“We're really good business consultants,” he says. “There have been many times where we've offered non-marketing business advice to our clients that has really helped them and it’s another way that we can add value.”
By providing this extra value to their current clients, they have received more referrals and achieved a high success rate in closing deals.
“We’ve done the measurements and documented a 90% close rate with our referrals,” says Nathan. “That comes from building a relationship, communicating about what we’re going to do, and then actually performing and delivering results.”
Nathan shares the importance of relationship building with clients during their company meetings so that the team understands why they should go above and beyond to make personal connections.
“People don't do business with businesses. They do business with people,” he shares. “relationships are far more valuable than people think.”
Image: In 2021, Nathan Hawkes was recognized as one of the top 100 digital marketers in the United States by MARSUM/Marketing 2.0.
This focus on client relationships has also shaped Arcane Marketing’s future growth strategy.
“It's okay for us to have fewer clients with better relationships that go deep, as opposed to going wide and broad in our lead acquisition and churning through clients. That gets old and monotonous quickly,” says Nathan.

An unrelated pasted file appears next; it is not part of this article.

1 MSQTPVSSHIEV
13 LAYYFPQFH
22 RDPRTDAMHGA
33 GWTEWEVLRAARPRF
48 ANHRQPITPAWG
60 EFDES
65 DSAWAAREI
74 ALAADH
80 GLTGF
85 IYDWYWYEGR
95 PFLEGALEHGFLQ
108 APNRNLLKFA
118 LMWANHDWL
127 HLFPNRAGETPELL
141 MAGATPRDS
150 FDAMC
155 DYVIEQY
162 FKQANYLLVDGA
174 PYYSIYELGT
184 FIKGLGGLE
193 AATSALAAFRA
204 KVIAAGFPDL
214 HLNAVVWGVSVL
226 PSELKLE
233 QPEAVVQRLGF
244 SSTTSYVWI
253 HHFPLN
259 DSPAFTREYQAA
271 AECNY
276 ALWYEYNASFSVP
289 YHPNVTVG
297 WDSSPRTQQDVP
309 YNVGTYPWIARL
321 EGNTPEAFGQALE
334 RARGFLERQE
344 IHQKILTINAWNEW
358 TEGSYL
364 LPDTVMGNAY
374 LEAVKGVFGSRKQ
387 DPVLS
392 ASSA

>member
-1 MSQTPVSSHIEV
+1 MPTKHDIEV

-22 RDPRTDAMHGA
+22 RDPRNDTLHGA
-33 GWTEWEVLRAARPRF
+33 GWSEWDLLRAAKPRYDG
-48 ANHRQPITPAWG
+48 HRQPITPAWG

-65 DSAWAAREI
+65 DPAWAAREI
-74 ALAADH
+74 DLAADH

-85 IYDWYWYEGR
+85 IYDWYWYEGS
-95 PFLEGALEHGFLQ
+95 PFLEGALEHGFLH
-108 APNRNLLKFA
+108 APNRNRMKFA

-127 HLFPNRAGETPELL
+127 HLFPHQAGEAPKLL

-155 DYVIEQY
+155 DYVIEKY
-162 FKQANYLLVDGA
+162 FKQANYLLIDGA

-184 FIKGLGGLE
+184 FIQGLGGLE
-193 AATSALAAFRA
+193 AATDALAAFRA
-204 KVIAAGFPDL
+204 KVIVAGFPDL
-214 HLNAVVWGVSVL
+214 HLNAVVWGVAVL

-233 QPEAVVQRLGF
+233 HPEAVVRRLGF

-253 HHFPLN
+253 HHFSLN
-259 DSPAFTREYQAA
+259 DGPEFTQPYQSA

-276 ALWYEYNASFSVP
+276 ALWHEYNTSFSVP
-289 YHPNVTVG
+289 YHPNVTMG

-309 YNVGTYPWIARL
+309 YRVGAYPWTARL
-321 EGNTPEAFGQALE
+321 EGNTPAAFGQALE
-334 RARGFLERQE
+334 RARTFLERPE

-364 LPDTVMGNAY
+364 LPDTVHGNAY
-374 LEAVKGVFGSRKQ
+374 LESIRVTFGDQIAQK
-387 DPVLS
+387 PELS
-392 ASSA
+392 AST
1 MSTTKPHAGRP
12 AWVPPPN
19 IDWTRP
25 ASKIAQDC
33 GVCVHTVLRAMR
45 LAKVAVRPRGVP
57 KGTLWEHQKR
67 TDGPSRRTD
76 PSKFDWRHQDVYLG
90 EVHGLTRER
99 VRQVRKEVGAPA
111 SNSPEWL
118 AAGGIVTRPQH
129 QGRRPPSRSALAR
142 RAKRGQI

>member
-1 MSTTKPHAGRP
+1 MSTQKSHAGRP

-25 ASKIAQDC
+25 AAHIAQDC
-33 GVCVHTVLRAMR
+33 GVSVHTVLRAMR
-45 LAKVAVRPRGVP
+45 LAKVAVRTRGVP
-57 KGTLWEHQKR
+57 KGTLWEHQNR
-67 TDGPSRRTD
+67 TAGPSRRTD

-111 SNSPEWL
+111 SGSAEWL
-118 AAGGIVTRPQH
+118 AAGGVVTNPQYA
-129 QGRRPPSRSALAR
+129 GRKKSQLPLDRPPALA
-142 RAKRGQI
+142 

The Gift of Tough Lessons
With nearly two decades spent in a growth marketing environment, Nathan has honed his business acumen while learning about his own personality and interpersonal relationships as a whole.
In particular, he views the latest changes in Arcane’s equity partnerships as a valuable lesson in humility that he might not have experienced otherwise.
“I can only imagine that if my success had continued on, I might not have had those opportunities to learn these hard lessons,” he expresses. “So I'm happy with how things have turned out.”
Arcane Marketing is focused on a future with strong client relationships and custom-tailored service packages. By avoiding a generic “one-size-fits-all” approach, they’re excited to deliver the level of results that their clients need to succeed.
“We believe in offering people genuine value first and proving that what we're offering is going to help them,” says Nathan. “Once we show that we’re good at what we do, they learn to trust us and see where we add value to their business.”